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Clin Endosc > Volume 50(5); 2017 > Article
Takehara, Muguruma, Kitamura, Kimura, Okamoto, Miyamoto, Bando, and Takayama: Twin Rectal Tonsils Mimicking Carcinoid or Mucosa-Associated Lymphoid Tissue Lymphoma

Abstract

The rectal tonsil is a rare polypoid lesion exclusively found in the rectum and is considered a reactive proliferation of the lymphoid tissue. Although this lesion is benign, we recommend that it should be differentiated from carcinoid or polypoid type of mucosa-associated lymphoid tissue lymphomas, based on gross findings. In this case report, we describe a case of rectal lesions with a unique appearance in a 41-year-old man. Colonoscopy revealed two 5-mm-sized nodules located opposite from each other on the left and right sides of the lower rectum. Endoscopic mucosal resection was conducted. Histopathologically, both lesions were mainly located in the submucosa and consisted of prominent lymphoid follicles with germinal centers of various sizes. No immunoreactivity of Bcl-2 was seen in the germinal centers. Immunohistochemical staining for kappa and lambda light chains revealed a polyclonal pattern. Therefore, these lesions were diagnosed as rectal tonsils.

INTRODUCTION

Localized lymphoid hyperplasia of the large intestine is rare and appears exclusively in the rectum [1,2]. This lesion is also known as lymphoid polyp, benign lymphoid polyp, and rectal tonsil [3,4]. Although an association with infections such as chlamydia or Epstein–Barr virus has been reported [5,6], its etiology remains unknown. Since rectal tonsils are benign, we recommend it should be differentiated from other lymphomas such as carcinoids or the polypoid type of mucosa-associated lymphoid tissue (MALT) lymphomas due to its similarity to these tumors upon gross examination [1,7,8]. In this report, we describe a case of twin rectal tonsils that was diagnosed by immunohistochemistry following endoscopic mucosal resection.

CASE REPORT

A 41-year-old man with a long history of psoriasis, and was taking 150 mg of oral cyclosporine daily and using a topical steroid medication, underwent a computed tomography (CT) scan as a systemic screening for the administration of anti-tumor necrosis factor (TNF)-alpha antibodies. He was referred to our department for further evaluation after an increased density of mesenteric adipose tissue was revealed in his abdomen. His past medical history was unremarkable except the skin disease, and laboratory data showed no other abnormalities. Colonoscopy in retroflexed view revealed two 5-mm-sized nodules that were identical in appearance and were located opposite of each other on the left and right sides of the lower rectum (Fig. 1). These nodules were both slightly red in color, and observations by narrow-band imaging (NBI) with magnification revealed dilated branches of vessels on the mucosal surface (Fig. 2A, B). Endoscopic ultrasound (EUS) revealed well-demarcated small hypoechoic areas in the lamina propria (Fig. 2C, D). We performed a biopsy but were unable to make a definitive final diagnosis due to the small tissue samples. Therefore, an endoscopic mucosal resection was conducted in order to make a more precise diagnosis and to remove the nodules. Histopathologically, both lesions were mainly located in the submucosa and consisted of prominent lymphoid follicles with germinal centers of various sizes (Fig. 3A). The polarization of the follicle and the presence of tingible body macrophages suggested a reactive rather than neoplastic follicular process. No immunoreactivity with Bcl-2 was observed in the germinal centers (Fig. 3B). Aggregates of CD20-positive lymphoid cells were distributed in the mucosa. Although small numbers of B cells were seen in the glands, epithelial destruction was not observed. Immunohistochemical staining for kappa and lambda light chains revealed a polyclonal pattern (Fig. 3C, D). Therefore, these lesions were diagnosed as rectal tonsils with no malignancy.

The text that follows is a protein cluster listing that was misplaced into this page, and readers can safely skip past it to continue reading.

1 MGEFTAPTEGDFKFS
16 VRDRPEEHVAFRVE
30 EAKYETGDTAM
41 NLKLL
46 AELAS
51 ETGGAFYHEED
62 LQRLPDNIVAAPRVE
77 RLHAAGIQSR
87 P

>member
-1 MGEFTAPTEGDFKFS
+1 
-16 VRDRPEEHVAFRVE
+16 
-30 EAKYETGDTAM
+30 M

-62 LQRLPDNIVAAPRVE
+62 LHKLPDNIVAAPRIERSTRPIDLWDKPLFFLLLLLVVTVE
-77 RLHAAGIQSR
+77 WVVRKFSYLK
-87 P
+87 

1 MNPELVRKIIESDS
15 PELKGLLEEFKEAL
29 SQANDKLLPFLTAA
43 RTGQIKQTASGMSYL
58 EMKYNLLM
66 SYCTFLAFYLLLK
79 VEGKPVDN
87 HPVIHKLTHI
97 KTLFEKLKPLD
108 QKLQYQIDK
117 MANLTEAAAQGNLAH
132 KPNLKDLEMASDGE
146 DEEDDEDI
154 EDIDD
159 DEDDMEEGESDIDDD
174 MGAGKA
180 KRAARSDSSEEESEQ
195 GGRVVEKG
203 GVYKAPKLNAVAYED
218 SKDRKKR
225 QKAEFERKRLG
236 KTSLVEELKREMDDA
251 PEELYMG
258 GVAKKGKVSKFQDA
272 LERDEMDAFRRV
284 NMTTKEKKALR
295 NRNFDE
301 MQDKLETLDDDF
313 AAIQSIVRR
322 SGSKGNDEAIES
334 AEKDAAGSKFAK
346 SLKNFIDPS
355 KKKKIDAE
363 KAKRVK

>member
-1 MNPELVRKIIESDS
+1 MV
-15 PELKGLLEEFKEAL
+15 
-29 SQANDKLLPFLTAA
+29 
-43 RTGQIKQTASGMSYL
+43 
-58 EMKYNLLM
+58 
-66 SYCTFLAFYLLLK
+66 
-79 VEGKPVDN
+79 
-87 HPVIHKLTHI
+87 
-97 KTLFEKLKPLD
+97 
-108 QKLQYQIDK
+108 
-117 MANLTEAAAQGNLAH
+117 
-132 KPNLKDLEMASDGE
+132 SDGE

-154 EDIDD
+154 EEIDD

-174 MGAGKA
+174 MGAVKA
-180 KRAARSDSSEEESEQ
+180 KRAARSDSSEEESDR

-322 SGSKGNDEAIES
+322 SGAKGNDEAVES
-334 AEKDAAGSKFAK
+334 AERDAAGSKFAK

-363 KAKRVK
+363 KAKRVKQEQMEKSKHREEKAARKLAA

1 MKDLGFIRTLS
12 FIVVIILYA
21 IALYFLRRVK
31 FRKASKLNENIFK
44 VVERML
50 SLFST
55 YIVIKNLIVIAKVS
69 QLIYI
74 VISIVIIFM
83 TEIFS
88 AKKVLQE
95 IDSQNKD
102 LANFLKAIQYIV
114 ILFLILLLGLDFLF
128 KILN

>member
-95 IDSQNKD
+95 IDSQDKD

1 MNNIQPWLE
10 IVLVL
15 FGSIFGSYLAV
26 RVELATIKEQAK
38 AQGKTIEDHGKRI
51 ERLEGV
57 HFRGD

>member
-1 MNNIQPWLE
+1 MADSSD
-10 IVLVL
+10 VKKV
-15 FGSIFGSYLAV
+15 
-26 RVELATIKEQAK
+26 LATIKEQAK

DISCUSSION